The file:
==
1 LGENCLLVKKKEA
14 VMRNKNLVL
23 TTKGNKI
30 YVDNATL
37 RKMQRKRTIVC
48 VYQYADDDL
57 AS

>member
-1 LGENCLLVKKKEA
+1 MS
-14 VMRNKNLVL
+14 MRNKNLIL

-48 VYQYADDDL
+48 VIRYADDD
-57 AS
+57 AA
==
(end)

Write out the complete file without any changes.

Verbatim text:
1 LGENCLLVKKKEA
14 VMRNKNLVL
23 TTKGNKI
30 YVDNATL
37 RKMQRKRTIVC
48 VYQYADDDL
57 AS

>member
-1 LGENCLLVKKKEA
+1 MS
-14 VMRNKNLVL
+14 MRNKNLIL

-48 VYQYADDDL
+48 VIRYADDD
-57 AS
+57 AA